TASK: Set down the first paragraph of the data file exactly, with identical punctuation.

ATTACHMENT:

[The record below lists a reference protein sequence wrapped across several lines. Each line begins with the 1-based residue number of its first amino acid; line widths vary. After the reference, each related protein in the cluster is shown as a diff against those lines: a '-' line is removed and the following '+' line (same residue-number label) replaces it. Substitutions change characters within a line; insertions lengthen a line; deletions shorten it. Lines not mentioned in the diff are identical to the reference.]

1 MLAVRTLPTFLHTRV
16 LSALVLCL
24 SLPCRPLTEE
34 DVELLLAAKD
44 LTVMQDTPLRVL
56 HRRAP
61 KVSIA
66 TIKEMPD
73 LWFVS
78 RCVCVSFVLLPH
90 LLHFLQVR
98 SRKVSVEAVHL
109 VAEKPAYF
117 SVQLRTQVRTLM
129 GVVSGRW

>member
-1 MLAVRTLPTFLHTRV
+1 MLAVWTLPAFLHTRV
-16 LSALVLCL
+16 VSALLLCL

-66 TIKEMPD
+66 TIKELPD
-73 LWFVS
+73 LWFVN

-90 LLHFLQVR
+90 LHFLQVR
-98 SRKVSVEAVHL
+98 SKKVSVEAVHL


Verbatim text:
[The record below lists a reference protein sequence wrapped across several lines. Each line begins with the 1-based residue number of its first amino acid; line widths vary. After the reference, each related protein in the cluster is shown as a diff against those lines: a '-' line is removed and the following '+' line (same residue-number label) replaces it. Substitutions change characters within a line; insertions lengthen a line; deletions shorten it. Lines not mentioned in the diff are identical to the reference.]